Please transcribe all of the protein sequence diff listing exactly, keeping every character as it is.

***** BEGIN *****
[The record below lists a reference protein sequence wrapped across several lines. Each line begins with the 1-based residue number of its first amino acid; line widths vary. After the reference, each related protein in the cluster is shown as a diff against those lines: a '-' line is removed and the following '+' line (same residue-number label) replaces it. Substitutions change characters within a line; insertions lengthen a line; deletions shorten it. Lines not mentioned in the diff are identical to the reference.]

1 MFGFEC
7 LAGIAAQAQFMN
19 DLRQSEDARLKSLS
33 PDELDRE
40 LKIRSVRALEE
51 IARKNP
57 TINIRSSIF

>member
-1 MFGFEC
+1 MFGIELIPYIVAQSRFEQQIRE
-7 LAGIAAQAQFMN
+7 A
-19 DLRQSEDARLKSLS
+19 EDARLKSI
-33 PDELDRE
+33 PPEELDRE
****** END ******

[The record below lists a reference protein sequence wrapped across several lines. Each line begins with the 1-based residue number of its first amino acid; line widths vary. After the reference, each related protein in the cluster is shown as a diff against those lines: a '-' line is removed and the following '+' line (same residue-number label) replaces it. Substitutions change characters within a line; insertions lengthen a line; deletions shorten it. Lines not mentioned in the diff are identical to the reference.]

1 MFGFEC
7 LAGIAAQAQFMN
19 DLRQSEDARLKSLS
33 PDELDRE
40 LKIRSVRALEE
51 IARKNP
57 TINIRSSIF

>member
-1 MFGFEC
+1 MFGIELIPYIVAQSRFEQQIRE
-7 LAGIAAQAQFMN
+7 A
-19 DLRQSEDARLKSLS
+19 EDARLKSI
-33 PDELDRE
+33 PPEELDRE